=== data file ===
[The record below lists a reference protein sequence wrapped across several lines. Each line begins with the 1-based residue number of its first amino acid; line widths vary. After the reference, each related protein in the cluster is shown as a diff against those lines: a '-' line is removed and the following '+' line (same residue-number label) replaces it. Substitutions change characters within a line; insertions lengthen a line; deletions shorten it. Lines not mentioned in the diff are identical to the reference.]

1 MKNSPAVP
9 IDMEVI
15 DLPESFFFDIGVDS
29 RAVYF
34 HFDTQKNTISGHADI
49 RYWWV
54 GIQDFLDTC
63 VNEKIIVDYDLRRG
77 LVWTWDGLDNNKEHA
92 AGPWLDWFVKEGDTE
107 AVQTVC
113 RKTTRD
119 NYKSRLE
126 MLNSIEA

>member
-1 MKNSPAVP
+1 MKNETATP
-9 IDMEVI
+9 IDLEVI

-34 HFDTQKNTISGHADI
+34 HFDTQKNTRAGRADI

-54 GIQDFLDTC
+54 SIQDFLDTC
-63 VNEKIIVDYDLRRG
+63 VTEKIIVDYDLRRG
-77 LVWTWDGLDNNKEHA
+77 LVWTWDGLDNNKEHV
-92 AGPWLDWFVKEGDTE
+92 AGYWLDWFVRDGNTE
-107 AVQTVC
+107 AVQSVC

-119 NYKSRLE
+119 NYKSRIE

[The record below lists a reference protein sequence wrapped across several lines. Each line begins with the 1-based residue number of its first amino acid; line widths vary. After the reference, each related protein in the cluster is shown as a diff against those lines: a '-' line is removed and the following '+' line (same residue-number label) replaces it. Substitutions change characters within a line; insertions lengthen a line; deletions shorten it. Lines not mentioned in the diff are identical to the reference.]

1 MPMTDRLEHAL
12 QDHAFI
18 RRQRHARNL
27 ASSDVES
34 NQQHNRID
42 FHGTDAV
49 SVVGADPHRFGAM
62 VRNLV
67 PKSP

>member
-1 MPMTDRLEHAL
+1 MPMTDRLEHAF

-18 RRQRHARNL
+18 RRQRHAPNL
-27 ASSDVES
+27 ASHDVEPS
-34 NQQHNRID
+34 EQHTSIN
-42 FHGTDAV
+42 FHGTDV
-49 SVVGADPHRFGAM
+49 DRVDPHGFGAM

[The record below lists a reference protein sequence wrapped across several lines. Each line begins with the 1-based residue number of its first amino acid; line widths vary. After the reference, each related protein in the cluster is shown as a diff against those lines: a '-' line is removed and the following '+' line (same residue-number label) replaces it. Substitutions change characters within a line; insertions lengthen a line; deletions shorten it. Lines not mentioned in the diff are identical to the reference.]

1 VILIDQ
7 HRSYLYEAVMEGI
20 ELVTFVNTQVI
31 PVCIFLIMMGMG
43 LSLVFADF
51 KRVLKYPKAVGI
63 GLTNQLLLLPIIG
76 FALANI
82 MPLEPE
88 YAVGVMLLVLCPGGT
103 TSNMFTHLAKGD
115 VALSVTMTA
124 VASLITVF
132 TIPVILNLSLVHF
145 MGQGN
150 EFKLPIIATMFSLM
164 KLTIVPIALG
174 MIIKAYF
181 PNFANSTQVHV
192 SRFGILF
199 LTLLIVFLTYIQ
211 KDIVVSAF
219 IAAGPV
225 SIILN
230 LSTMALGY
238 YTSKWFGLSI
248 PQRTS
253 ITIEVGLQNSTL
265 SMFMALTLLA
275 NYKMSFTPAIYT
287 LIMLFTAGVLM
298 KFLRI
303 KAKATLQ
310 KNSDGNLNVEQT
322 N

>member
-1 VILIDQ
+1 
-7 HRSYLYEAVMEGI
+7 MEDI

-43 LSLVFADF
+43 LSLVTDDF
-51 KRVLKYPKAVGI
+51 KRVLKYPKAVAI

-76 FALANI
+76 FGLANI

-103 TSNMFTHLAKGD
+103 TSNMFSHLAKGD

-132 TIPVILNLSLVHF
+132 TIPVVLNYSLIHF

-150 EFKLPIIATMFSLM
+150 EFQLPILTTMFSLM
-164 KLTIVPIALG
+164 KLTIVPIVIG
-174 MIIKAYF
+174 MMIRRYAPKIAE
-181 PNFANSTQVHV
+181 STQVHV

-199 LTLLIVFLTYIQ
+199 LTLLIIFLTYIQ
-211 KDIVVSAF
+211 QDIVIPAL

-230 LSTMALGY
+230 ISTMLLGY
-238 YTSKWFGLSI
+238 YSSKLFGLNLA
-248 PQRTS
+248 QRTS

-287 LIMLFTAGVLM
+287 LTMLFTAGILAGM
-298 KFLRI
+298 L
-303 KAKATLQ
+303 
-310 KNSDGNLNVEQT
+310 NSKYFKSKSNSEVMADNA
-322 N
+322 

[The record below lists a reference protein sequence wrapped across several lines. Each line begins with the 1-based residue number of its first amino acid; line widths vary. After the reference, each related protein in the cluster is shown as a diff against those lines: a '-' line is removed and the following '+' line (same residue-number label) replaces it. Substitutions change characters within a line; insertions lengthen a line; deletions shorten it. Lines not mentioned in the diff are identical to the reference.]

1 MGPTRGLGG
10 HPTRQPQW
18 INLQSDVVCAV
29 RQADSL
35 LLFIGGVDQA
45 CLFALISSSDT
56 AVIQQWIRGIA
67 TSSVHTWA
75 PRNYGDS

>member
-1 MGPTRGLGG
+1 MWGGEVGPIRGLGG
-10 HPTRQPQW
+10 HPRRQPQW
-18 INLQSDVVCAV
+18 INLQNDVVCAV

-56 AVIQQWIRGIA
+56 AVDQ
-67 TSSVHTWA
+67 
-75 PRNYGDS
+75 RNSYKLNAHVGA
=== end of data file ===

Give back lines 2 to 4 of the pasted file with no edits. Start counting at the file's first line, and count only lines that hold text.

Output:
1 MKNSPAVP
9 IDMEVI
15 DLPESFFFDIGVDS